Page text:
The Great Scientific Discoveries – Part 1

“The joy of discovery is certainly the liveliest
that the mind of man can ever feel.”

Claude Bernard

“The Joy of Discovery” by Bill Nye (courtesy of melodysheep):

“The Symphony of Life” by Stuart Mitchell (courtesy of Stuart Mitchell Music):

The recently achieved quest to find a vaccine against the coronavirus has made me think about so many scientific discoveries that have allowed humanity to develop in leaps and bounds. I won’t write in chronological order because there are thousands, but I will start with the discoveries relevant to us now.

VACCINATION

Protection against infectious diseases by inoculation with germs themselves goes back to antiquity. The word is derived from the Latin word vaccinae, meaning ‘of the cow’. The word vaccination appeared around 1880, used for the first time by Pasteur, who knew of the work of the Englishman Jenner, who had immunised patients against cowpox and common smallpox. The idea of ‘vaccination’ of this sort was practised in China in the 10th century by a Taoist monk, whose name has not survived. It was based on the principle that you treat evil with evil. To think that this was thought of eleven centuries ago is astonishing. Vaccination then took place not by scarification but by implantation of a pad carrying some attenuated germs in one nostril.

Taoist2

Courtesy of TED-Ed,

Vaccination also had been used in Turkey since time immemorial. Possibly this was a result of the experimentation of the first known toxicologist in history, Mithridates VI, King of Pontus (north of modern day Turkey), who claimed that one could be immunised against poisons by regularly absorbing small quantities of them. The Turks ‘vaccinated’ against smallpox by extracting traces of the contents of the pustule from mild cases of the disease and injecting them into healthy people. This was a rather risky practice and some people died from the effects of the vaccination. I recommend that you don’t try this at home.

Mithridates

Re the chains above, I suspect it was hard to come by volunteers!

The Jenner vaccination method was introduced into France by the Duc de la Rochefoucauld-Liancourt. Meanwhile, the notion of attenuated germs made progress. It was obvious that one could not inject the actual germs of a disease against which one wanted to immunise, for fear of triggering the disease itself. It was recognised that inoculation with an attenuated germ could help the organism to recognise a germ and defend itself against it. This is why this principle of attenuation was implemented by Pasteur in his preparation of a vaccine against rabies. In 1885, Pasteur was presented with a 9-year-old child, Joseph Meister, who had been bitten by a rabid dog. Although not a doctor, Pasteur responded to the challenge: he used the vaccine on the child with successful results. Modern vaccination had been born.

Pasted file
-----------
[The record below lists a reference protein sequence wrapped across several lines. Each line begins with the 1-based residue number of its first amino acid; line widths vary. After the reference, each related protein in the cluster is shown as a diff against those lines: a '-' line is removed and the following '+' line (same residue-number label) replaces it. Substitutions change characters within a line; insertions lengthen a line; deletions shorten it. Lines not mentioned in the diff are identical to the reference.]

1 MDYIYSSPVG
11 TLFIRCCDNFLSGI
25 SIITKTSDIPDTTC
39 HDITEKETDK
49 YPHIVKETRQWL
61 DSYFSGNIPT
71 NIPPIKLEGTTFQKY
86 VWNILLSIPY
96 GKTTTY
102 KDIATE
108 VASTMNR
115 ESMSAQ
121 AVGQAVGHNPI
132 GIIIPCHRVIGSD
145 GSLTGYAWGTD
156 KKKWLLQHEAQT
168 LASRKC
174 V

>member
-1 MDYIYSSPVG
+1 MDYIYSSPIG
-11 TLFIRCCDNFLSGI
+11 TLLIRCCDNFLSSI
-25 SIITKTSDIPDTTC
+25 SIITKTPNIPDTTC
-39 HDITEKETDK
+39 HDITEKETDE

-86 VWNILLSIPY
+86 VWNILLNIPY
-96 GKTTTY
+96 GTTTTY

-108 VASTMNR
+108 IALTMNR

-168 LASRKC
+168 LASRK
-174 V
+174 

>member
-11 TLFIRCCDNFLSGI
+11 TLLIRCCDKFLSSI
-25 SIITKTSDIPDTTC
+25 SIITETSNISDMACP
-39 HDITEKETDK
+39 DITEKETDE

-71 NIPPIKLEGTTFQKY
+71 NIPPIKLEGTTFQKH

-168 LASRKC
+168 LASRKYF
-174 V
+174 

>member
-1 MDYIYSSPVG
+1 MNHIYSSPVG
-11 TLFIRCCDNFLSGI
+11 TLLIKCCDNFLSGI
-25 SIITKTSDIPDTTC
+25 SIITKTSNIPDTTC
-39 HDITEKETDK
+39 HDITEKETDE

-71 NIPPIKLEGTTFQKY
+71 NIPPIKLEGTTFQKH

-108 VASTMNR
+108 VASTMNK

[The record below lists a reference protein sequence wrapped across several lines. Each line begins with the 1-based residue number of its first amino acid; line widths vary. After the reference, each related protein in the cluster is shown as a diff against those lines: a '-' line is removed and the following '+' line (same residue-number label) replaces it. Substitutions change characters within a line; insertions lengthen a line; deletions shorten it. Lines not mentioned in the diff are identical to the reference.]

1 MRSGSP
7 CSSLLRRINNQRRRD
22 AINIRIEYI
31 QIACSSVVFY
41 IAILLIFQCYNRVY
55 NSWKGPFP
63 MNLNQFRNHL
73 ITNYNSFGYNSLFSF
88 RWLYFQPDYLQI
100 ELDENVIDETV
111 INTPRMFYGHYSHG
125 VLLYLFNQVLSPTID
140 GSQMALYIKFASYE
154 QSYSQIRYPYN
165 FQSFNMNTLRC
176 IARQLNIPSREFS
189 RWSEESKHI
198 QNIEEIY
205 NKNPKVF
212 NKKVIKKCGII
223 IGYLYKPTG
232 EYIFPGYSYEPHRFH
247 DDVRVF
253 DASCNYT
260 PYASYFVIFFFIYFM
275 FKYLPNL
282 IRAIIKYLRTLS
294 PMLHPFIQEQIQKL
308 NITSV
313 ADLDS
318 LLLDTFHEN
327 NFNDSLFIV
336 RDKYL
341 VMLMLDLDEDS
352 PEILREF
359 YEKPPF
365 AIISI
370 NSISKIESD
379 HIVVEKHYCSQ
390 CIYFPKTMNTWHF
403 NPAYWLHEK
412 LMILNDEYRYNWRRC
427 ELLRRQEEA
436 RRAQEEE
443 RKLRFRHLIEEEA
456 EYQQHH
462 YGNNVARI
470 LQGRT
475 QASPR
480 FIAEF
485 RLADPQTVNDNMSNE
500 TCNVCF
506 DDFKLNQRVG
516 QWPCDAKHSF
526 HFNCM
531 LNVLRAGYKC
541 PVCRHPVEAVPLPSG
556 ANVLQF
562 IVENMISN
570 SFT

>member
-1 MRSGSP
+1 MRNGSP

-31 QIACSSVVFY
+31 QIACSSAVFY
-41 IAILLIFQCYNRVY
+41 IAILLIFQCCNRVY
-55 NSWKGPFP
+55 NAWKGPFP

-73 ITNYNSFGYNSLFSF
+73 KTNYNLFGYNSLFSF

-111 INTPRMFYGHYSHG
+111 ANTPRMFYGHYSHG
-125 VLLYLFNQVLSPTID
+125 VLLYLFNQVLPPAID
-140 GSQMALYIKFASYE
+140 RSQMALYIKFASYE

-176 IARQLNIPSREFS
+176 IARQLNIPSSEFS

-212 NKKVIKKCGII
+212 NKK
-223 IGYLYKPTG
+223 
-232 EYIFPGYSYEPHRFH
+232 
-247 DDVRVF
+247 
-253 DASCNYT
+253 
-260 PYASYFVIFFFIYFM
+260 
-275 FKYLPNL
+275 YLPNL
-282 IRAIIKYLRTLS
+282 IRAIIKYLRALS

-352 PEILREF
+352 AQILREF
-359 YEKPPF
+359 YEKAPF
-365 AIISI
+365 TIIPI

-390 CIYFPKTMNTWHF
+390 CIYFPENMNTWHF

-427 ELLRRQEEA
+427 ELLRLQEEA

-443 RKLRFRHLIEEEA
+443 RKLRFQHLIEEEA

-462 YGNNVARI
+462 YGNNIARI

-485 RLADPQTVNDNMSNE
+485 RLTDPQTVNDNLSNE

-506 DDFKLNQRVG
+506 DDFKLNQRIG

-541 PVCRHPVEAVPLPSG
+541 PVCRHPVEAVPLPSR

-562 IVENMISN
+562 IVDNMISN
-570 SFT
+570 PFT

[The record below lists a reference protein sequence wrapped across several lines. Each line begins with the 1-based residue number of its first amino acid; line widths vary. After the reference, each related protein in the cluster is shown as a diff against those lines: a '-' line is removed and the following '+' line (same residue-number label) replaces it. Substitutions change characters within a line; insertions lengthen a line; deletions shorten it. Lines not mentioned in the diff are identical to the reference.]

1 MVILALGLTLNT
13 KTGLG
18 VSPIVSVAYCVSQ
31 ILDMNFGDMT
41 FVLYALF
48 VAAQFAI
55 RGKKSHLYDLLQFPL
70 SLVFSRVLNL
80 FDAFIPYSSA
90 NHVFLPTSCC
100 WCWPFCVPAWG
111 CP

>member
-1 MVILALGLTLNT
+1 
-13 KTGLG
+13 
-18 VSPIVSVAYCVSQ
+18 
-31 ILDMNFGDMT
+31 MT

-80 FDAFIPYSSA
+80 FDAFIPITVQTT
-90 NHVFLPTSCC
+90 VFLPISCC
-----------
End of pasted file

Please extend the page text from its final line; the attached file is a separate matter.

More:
Pasteur

The influence of Pasteur (courtesy of National Geographic):

The only important modification made subsequently was the introduction of vaccines obtained through genetic engineering. These were brought into use in 1983, the first one commercially produced being the vaccine against hepatitis B in 1986.

HepatitisBTest

The above image shows how artificially generated liver cells interact with the Hepatitis B virus.

“The Girl with the Flaxen Hair” by Claude Debussy, performed by Emmanuel Ceysson (courtesy of medici.tv):

 

THOMAS  EDISON’S  LAMP

ScientificDiscovery

A lightbulb moment courtesy of VoicePlay!

Thomas Edison is one of the best-known and most prolific inventors of all time. He was granted 1,093 US patents. At his family home in Port Huron, Michigan, home-schooled 12-year-old Edison set up his first laboratory in his bedroom. When he was 14, Edison built a working telegraph at home. By the age of 16, he was working as a telegraph operator and for the next five years he travelled, working at a number of different telegraph offices in several different cities. At the age of 21, he decided to devote all his time to inventing.

Thomas Alva Edison Holding a Lightbulb

In 1873, he invented the ‘Quadruplex Telegraph’, the rights to which he sold to Western Union. With the proceeds , Edison bought in 1876 34 acres of land in the countryside of  Menlo Park, New Jersey. In his new property he set up a full research and development laboratory – the first of its kind in the world. In Menlo Park he set out to improve the recently invented telephone.

EdisonDynamo
The dynamo room at the first Edison electric lighting station opened in 1882 at Pearl Street, New York, United States, engraving, 19th century.

The most important invention to come out of Menlo Park was the light bulb. Edison demonstrated the new technology in December 1879, lighting the workshop in a public demonstration. His success with electric light led him to work on a system to distribute electric power and to set up a bulb-making factory. Edison patented the system in 1880, and by 1882, he set up a power station at Pearl Street, New York. He continued to invent many more ideas, like Kinetoscope, the first device for showing moving pictures.

EdisonKinetoscope

Edison died in 1931. After his death, US President Herbert Hoover encouraged Americans to turn off their lights for one minute, in tribute to the contribution made by America’s greatest inventor.

EdisonPhone

Above is Thomas Edison working on his telephone.

Courtesy of Biography:

 

GoatsTree

COFFEE

GoatsTree2

KaldiGoats

Around the year 850 BC, a young Ethiopian goat herder, Kaldi, was astonished to see that his goats were not sleeping at night. Watching them closely, he discovered that they were grazing on the red fruit of an unknown tree. Having tasted the fruit, he found that they had a stimulating, exciting effect on him too. The drink called coffee, a name derived from the province Kaffa in Ethiopia, where coffee is cultivated, was discovered around the time Kaldi discovered that his goats were insomniac.